"We started off with the premise where the only other people you see are the ones that came from the vault," he said. "We've also never had the opportunity to do a game that's set twenty-five years after the bombs fell, it's always been two-hundred something years after. Now, we have the stories of the people that survived the initial war, and we've never been able to tell those stories before. Of course without NPCs or no dialog trees--which was a huge adjustment for our quest designers, as they were used to doing it a certain way--and now the lore-heavy stuff comes from holo-tapes, which now has its own tab in the Pip-Boy. That's been really interesting for us. And what ended up happening is that we ended up having a much more lonely story than in Fallout 4. All of these people that you do [learn about] are dead already, and it's almost like a weird ghost story. We didn't expect that."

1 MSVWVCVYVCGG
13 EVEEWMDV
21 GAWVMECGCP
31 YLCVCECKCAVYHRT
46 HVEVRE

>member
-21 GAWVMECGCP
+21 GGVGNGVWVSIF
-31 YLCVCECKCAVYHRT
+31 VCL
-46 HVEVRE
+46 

Whether you want to play solo or within a group, player interaction is a big part of the game. Encountering another person after rounding the corner or reaching the end of a dungeon creates some genuinely tense feelings--not knowing what intentions the other player in front of you has. To communicate with others, Fallout 76 features a variety of in-game emotes to use and proximity based voice-chat. During our session, however, we used Xbox Live's party chat client to stay in constant communication with our group--which won't be the case for most players online.